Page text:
Backed by two Time Warner units, AOL and Telepictures Productions, TMZ.com saw page views surge to 4 million yesterday, the biggest day in the site's eight-month history. July page views were 50 million, up 33% on the previous month.
Mel's run-in with the law, and his subsequent apology, scored the site major media over the weekend and through yesterday. According to TMZ staff, the site's Hollywood offices were inundated with media outlets battling for interviews with the site's managing editor, Harvey Levin, who ended up giving 42 interviews yesterday.
"It's huge in practical and psychological terms," said the website's general manager, Alan Citron. "It's a breakthrough moment. It also makes the reputation of the site bigger and more meaningful, and that's more important." Mr. Citron said the site had also fielded inquiries from advertisers, though he couldn't say whom since AOL handles ad sales for the site directly.
TMZ, which largely follows Paris Hilton around the mediasphere, began life in November as a joint venture between AOL and Telepictures, a TV syndication company that produces celebrity news show "Extra," along with "Ellen" and "Tyra" (Mr. Levin is a former host of Telepictures' "Celebrity Justice"). The companies established the tabloidy website, named after the "Thirty Mile Zone" around Hollywood, as a way to spin out video footage online.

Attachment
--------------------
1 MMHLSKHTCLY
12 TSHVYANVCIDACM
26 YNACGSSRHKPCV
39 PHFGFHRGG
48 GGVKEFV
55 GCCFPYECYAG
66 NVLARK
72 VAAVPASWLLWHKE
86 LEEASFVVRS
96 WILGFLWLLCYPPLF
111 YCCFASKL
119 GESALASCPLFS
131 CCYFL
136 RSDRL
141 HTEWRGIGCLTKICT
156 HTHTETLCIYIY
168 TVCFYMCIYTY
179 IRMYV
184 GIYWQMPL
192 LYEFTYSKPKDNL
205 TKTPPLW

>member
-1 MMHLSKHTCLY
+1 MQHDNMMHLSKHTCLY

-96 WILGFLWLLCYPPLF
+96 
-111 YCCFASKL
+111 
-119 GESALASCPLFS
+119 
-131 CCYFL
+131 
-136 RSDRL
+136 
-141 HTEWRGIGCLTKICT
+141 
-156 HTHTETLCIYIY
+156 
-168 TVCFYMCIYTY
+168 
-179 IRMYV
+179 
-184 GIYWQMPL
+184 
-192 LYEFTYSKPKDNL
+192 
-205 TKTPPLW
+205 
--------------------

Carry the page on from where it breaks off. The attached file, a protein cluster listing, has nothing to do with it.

It rapidly gained a following among those following young Hollywood. While the Mel Gibson arrest is the site's first big scoop, previous stories -- accompanied with footage -- included oil heir Brandon Davis unleashing a tirade against actress Lindsay Lohan and actor Woody Harrelson chocking photographers. "We have come to be defined by the edgy rawness of our videos," said Mr. Citron.
The website broke news of Mr. Gibson's arrest at noon; by 9 p.m. the site reported Mr. Gibson's incendiary comments about Jews. Asked what the attraction of the story is, Mr. Citron replied: "The story has it all -- celebrity, controversy, Malibu. We are thrilled to death it's played out like that."